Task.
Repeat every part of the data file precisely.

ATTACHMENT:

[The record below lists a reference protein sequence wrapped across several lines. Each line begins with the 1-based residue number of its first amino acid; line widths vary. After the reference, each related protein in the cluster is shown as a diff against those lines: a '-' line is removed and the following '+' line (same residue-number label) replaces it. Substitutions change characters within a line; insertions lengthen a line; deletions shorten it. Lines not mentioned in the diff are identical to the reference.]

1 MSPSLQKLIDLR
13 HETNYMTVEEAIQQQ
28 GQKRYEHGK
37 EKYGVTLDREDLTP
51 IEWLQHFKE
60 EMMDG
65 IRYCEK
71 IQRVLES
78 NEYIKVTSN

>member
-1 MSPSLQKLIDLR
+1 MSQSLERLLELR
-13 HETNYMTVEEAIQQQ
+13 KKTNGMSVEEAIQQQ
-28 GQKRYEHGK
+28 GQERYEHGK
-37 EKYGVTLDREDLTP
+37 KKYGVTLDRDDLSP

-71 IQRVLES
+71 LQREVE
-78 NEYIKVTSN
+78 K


[The record below lists a reference protein sequence wrapped across several lines. Each line begins with the 1-based residue number of its first amino acid; line widths vary. After the reference, each related protein in the cluster is shown as a diff against those lines: a '-' line is removed and the following '+' line (same residue-number label) replaces it. Substitutions change characters within a line; insertions lengthen a line; deletions shorten it. Lines not mentioned in the diff are identical to the reference.]

1 MSPSLQKLIDLR
13 HETNYMTVEEAIQQQ
28 GQKRYEHGK
37 EKYGVTLDREDLTP
51 IEWLQHFKE
60 EMMDG
65 IRYCEK
71 IQRVLES
78 NEYIKVTSN

>member
-1 MSPSLQKLIDLR
+1 MSQSLERLLELR
-13 HETNYMTVEEAIQQQ
+13 KKTNGMSVEEAIQQQ
-28 GQKRYEHGK
+28 GQERYEHGK
-37 EKYGVTLDREDLTP
+37 KKYGVTLDRDDLSP

-71 IQRVLES
+71 LQREVE
-78 NEYIKVTSN
+78 K